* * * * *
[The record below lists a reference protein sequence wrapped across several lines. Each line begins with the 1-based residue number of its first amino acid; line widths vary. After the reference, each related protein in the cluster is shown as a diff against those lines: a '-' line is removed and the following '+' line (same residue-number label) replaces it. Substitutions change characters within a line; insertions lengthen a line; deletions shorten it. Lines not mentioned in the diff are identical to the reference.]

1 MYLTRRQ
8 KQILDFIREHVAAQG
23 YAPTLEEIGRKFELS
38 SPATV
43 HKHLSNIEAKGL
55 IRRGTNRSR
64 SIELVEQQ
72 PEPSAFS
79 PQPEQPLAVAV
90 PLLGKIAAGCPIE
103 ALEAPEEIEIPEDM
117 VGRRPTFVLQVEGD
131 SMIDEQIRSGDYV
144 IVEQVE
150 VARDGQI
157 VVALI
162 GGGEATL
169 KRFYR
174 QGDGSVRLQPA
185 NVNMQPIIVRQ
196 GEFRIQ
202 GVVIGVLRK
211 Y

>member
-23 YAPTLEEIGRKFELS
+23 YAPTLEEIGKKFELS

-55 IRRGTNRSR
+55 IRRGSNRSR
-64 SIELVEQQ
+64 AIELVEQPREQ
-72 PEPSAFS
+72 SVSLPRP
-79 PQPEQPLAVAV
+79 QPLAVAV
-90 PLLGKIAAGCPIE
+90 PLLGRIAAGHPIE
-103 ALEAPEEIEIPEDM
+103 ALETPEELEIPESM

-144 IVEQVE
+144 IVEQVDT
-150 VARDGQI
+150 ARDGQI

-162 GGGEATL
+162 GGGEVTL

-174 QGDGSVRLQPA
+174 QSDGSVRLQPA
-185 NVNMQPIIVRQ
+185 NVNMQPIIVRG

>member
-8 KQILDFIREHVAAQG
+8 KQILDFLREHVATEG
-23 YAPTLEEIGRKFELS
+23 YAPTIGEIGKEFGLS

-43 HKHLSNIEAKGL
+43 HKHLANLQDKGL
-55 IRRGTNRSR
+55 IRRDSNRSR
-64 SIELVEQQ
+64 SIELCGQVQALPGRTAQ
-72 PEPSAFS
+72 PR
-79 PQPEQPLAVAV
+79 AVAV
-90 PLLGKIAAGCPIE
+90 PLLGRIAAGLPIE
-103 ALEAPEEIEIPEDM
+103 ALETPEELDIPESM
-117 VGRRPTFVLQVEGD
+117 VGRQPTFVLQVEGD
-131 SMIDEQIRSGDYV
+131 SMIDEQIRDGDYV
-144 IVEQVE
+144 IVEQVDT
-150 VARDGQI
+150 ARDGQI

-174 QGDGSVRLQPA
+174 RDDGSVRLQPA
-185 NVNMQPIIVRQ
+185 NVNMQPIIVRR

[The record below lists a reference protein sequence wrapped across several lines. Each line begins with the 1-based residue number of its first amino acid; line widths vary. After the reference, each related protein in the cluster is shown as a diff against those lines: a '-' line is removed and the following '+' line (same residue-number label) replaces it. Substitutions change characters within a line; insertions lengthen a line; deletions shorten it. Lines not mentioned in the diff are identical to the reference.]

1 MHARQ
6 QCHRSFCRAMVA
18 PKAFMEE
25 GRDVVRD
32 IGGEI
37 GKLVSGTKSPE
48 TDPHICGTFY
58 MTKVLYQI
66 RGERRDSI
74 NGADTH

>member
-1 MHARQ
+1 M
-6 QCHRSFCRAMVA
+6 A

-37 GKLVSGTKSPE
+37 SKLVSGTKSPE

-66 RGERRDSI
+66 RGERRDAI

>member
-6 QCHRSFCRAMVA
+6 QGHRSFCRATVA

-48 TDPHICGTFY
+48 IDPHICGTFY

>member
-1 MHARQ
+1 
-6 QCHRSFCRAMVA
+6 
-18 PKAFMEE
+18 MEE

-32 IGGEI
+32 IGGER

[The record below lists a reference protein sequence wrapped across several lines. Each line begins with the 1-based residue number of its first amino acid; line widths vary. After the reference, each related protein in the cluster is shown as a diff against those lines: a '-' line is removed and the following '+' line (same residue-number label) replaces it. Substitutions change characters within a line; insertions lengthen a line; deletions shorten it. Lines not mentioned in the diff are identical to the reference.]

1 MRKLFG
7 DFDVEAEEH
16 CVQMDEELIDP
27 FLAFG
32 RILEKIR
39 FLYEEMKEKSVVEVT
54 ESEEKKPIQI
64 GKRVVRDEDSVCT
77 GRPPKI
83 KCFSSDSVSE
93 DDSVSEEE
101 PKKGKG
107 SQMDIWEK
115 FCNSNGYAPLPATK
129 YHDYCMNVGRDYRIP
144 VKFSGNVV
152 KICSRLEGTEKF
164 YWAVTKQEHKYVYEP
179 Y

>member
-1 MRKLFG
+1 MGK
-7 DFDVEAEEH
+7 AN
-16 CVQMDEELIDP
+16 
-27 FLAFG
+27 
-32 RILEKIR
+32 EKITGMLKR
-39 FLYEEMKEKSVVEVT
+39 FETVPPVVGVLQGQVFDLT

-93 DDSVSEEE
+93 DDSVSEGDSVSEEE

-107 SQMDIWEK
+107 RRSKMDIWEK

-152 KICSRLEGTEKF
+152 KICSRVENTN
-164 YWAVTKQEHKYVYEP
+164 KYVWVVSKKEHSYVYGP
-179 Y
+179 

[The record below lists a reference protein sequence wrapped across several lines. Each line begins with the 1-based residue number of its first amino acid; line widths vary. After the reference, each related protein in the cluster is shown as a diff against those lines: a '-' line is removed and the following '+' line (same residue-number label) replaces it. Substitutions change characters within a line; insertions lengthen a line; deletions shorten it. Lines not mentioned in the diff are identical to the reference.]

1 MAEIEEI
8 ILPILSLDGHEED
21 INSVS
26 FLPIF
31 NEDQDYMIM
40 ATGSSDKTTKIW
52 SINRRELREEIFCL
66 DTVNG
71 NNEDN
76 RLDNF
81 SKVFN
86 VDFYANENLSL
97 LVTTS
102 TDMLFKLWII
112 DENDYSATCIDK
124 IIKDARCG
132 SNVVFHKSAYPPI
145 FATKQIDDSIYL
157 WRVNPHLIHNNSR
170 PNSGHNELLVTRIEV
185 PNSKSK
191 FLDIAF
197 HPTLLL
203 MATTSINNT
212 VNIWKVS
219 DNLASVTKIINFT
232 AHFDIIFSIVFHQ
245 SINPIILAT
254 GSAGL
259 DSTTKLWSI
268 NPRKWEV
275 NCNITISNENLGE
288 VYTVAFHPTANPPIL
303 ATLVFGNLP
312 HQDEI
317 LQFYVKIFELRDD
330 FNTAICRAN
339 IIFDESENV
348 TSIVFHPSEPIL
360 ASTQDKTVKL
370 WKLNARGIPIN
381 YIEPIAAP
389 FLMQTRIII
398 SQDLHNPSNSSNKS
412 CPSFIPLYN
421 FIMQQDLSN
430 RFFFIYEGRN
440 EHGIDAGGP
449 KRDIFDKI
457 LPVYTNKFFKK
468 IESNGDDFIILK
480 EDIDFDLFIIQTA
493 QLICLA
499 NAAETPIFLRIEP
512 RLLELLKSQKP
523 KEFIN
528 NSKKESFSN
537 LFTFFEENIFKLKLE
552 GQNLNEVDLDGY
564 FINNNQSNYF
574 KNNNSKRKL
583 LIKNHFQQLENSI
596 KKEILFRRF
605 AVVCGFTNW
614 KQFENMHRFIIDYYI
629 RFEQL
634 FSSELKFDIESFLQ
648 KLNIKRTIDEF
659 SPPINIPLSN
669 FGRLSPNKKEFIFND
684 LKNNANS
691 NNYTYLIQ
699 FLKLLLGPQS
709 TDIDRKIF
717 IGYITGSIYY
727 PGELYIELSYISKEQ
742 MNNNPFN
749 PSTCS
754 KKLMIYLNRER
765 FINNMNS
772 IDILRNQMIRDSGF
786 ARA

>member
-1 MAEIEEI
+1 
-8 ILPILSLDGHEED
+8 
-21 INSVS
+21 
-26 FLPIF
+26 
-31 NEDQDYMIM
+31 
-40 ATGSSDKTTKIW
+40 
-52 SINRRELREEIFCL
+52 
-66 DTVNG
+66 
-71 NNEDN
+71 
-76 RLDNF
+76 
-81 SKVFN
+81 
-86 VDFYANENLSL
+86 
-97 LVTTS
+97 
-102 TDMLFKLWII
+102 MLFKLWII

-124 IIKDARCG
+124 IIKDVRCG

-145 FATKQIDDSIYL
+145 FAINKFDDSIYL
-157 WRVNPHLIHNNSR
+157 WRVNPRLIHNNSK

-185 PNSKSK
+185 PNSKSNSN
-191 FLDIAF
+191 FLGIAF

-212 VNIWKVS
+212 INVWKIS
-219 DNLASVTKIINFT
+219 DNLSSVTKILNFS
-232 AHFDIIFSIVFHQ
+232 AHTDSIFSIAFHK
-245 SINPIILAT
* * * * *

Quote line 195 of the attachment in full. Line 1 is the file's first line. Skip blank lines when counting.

330 FNTAICRAN